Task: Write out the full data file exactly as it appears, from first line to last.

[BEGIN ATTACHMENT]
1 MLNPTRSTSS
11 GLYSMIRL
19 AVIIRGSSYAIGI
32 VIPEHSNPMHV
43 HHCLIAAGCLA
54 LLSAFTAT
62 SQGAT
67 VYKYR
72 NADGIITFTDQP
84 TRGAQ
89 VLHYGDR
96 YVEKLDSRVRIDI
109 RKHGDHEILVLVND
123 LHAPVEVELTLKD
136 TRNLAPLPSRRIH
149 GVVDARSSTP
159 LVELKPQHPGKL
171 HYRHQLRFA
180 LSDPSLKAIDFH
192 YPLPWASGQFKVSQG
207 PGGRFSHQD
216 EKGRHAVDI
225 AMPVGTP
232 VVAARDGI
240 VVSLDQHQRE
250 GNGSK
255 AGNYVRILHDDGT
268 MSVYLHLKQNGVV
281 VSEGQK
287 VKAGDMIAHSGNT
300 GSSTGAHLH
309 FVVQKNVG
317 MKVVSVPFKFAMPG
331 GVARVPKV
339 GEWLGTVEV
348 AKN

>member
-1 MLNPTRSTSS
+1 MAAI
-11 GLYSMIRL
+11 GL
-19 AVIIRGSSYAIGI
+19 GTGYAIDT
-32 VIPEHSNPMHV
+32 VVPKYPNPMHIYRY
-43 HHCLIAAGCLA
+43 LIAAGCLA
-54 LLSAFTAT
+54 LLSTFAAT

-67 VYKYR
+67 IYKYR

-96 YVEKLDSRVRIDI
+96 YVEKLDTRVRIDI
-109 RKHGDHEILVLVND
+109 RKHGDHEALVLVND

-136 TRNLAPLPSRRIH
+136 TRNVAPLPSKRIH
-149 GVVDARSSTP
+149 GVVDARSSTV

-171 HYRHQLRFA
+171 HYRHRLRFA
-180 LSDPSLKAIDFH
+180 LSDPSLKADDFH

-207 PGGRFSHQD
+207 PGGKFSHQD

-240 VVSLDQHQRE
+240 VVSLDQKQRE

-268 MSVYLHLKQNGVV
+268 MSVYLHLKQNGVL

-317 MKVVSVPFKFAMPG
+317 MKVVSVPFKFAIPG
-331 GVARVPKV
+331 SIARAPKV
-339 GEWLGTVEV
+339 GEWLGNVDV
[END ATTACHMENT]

1 MLNPTRSTSS
11 GLYSMIRL
19 AVIIRGSSYAIGI
32 VIPEHSNPMHV
43 HHCLIAAGCLA
54 LLSAFTAT
62 SQGAT
67 VYKYR
72 NADGIITFTDQP
84 TRGAQ
89 VLHYGDR
96 YVEKLDSRVRIDI
109 RKHGDHEILVLVND
123 LHAPVEVELTLKD
136 TRNLAPLPSRRIH
149 GVVDARSSTP
159 LVELKPQHPGKL
171 HYRHQLRFA
180 LSDPSLKAIDFH
192 YPLPWASGQFKVSQG
207 PGGRFSHQD
216 EKGRHAVDI
225 AMPVGTP
232 VVAARDGI
240 VVSLDQHQRE
250 GNGSK
255 AGNYVRILHDDGT
268 MSVYLHLKQNGVV
281 VSEGQK
287 VKAGDMIAHSGNT
300 GSSTGAHLH
309 FVVQKNVG
317 MKVVSVPFKFAMPG
331 GVARVPKV
339 GEWLGTVEV
348 AKN

>member
-1 MLNPTRSTSS
+1 MAAI
-11 GLYSMIRL
+11 GL
-19 AVIIRGSSYAIGI
+19 GTGYAIDT
-32 VIPEHSNPMHV
+32 VVPKYPNPMHIYRY
-43 HHCLIAAGCLA
+43 LIAAGCLA
-54 LLSAFTAT
+54 LLSTFAAT

-67 VYKYR
+67 IYKYR

-96 YVEKLDSRVRIDI
+96 YVEKLDTRVRIDI
-109 RKHGDHEILVLVND
+109 RKHGDHEALVLVND

-136 TRNLAPLPSRRIH
+136 TRNVAPLPSKRIH
-149 GVVDARSSTP
+149 GVVDARSSTV

-171 HYRHQLRFA
+171 HYRHRLRFA
-180 LSDPSLKAIDFH
+180 LSDPSLKADDFH

-207 PGGRFSHQD
+207 PGGKFSHQD

-240 VVSLDQHQRE
+240 VVSLDQKQRE

-268 MSVYLHLKQNGVV
+268 MSVYLHLKQNGVL

-317 MKVVSVPFKFAMPG
+317 MKVVSVPFKFAIPG
-331 GVARVPKV
+331 SIARAPKV
-339 GEWLGTVEV
+339 GEWLGNVDV